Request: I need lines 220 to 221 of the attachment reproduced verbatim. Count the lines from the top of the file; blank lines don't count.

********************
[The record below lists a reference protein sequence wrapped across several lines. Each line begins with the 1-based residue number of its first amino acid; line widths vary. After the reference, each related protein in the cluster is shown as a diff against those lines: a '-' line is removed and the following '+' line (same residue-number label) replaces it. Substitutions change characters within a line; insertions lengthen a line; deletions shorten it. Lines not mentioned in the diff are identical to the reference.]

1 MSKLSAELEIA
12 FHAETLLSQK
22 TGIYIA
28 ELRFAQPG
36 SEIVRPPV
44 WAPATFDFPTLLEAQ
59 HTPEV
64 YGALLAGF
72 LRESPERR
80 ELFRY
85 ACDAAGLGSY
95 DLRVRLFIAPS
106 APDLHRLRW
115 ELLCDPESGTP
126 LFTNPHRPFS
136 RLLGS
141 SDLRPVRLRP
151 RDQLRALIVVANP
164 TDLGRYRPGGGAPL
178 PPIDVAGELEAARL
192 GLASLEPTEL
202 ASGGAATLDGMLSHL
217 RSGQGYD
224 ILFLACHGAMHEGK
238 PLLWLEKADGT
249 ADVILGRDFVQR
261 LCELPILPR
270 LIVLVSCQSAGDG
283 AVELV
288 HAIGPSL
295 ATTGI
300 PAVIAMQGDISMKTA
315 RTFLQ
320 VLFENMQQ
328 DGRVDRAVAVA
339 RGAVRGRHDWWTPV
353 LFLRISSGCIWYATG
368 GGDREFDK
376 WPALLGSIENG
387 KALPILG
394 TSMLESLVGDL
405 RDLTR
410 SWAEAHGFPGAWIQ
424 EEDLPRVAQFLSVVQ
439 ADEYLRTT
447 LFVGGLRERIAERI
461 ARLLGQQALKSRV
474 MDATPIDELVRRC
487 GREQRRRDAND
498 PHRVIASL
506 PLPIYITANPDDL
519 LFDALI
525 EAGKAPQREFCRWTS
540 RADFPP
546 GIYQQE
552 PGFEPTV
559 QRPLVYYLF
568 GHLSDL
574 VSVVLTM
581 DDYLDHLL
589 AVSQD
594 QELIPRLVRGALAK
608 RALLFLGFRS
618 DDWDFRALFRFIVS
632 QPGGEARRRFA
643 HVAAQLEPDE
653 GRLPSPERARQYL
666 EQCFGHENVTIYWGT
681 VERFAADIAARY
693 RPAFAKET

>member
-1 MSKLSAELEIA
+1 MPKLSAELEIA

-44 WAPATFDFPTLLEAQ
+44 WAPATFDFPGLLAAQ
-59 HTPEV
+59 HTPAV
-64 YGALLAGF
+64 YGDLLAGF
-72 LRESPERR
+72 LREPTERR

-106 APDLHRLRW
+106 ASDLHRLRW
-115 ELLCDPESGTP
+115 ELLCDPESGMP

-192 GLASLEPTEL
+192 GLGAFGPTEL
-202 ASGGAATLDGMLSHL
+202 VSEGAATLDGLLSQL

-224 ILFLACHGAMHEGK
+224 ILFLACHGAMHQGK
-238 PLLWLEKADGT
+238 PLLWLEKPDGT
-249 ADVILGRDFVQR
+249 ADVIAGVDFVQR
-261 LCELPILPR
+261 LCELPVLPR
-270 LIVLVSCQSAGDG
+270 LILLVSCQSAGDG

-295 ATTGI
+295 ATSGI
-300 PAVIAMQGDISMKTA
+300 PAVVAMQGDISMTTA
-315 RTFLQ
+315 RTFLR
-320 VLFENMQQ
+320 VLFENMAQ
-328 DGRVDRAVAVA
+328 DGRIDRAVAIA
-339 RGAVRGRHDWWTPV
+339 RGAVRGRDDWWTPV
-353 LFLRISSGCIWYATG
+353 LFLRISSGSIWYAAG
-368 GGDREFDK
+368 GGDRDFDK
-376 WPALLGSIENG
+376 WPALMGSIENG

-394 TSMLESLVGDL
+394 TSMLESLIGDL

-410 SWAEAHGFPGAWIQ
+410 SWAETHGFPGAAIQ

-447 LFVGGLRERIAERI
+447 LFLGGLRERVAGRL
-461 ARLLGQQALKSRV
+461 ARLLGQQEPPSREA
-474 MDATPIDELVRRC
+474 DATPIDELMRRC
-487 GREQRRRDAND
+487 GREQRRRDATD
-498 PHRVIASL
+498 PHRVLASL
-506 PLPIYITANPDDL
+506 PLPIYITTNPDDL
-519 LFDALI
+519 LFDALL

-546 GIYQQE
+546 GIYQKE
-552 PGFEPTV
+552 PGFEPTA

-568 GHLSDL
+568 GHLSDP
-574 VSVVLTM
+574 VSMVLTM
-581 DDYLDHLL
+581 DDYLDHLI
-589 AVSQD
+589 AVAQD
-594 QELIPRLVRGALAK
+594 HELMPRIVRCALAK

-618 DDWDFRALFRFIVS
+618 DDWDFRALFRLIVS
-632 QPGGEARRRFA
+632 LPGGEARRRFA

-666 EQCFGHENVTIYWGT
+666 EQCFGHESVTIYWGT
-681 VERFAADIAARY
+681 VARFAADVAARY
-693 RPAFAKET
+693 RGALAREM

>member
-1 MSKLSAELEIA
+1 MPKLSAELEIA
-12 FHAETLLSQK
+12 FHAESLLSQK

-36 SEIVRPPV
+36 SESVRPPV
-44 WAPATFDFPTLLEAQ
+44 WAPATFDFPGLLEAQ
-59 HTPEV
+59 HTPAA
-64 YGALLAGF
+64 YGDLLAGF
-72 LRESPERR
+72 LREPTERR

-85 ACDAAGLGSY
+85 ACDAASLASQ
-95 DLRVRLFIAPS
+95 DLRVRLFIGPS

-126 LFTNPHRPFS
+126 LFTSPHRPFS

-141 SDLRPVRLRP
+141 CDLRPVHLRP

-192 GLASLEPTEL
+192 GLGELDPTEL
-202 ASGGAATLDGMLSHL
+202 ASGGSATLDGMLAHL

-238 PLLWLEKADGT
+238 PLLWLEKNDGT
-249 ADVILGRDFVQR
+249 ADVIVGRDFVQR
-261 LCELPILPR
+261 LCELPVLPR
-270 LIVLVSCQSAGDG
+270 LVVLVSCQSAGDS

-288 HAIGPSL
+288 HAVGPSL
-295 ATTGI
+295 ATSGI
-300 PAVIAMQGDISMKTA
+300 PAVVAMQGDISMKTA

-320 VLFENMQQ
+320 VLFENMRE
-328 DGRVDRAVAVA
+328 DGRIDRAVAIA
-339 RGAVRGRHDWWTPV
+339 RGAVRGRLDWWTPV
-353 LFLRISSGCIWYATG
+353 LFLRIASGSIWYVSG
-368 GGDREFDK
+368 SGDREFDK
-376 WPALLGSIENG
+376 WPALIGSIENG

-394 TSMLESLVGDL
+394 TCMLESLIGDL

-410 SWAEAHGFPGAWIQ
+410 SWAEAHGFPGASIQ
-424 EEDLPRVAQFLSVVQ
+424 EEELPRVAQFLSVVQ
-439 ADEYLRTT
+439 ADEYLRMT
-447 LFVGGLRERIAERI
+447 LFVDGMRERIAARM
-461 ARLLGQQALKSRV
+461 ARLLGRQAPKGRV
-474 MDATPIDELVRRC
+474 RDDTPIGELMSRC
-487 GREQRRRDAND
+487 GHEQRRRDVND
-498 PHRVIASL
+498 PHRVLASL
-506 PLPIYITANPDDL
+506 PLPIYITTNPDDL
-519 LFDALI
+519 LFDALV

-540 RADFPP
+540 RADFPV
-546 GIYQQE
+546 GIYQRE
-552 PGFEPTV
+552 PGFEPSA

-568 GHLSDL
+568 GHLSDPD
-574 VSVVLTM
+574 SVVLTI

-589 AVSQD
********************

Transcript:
-439 ADEYLRTT
+439 ADEYLRMT